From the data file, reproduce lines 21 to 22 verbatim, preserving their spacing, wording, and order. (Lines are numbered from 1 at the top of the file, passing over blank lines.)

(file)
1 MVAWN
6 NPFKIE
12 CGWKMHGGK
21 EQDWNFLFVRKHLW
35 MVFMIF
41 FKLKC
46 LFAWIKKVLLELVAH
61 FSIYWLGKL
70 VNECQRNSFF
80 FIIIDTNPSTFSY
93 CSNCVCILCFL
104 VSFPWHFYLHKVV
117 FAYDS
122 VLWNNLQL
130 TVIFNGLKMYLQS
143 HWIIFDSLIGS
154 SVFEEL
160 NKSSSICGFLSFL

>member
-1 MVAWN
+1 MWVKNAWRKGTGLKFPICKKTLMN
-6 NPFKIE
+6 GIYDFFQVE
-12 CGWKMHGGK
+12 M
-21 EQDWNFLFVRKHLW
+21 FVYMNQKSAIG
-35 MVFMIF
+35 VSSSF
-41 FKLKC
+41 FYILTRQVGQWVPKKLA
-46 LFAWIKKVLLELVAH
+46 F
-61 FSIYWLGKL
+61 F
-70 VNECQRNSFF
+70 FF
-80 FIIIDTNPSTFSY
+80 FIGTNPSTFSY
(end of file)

+1 MWVKNAWRKGTGLKFPICKKTLMN
-6 NPFKIE